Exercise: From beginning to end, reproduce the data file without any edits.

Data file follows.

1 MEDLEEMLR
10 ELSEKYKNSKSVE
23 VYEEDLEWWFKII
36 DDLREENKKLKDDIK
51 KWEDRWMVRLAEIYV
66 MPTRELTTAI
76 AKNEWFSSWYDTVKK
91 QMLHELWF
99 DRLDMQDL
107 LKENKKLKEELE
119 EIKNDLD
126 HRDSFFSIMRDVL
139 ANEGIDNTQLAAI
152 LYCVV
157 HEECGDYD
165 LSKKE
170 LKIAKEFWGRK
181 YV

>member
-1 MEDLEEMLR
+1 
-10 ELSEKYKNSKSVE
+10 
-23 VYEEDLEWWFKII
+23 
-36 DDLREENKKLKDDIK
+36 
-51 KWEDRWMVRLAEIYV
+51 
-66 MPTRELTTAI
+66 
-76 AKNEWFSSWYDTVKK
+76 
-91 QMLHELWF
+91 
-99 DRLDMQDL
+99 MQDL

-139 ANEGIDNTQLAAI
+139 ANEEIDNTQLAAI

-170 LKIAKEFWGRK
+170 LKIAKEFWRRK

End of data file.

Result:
1 MEDLEEMLR
10 ELSEKYKNSKSVE
23 VYEEDLEWWFKII
36 DDLREENKKLKDDIK
51 KWEDRWMVRLAEIYV
66 MPTRELTTAI
76 AKNEWFSSWYDTVKK
91 QMLHELWF
99 DRLDMQDL
107 LKENKKLKEELE
119 EIKNDLD
126 HRDSFFSIMRDVL
139 ANEGIDNTQLAAI
152 LYCVV
157 HEECGDYD
165 LSKKE
170 LKIAKEFWGRK
181 YV

>member
-1 MEDLEEMLR
+1 
-10 ELSEKYKNSKSVE
+10 
-23 VYEEDLEWWFKII
+23 
-36 DDLREENKKLKDDIK
+36 
-51 KWEDRWMVRLAEIYV
+51 
-66 MPTRELTTAI
+66 
-76 AKNEWFSSWYDTVKK
+76 
-91 QMLHELWF
+91 
-99 DRLDMQDL
+99 MQDL

-139 ANEGIDNTQLAAI
+139 ANEEIDNTQLAAI

-170 LKIAKEFWGRK
+170 LKIAKEFWRRK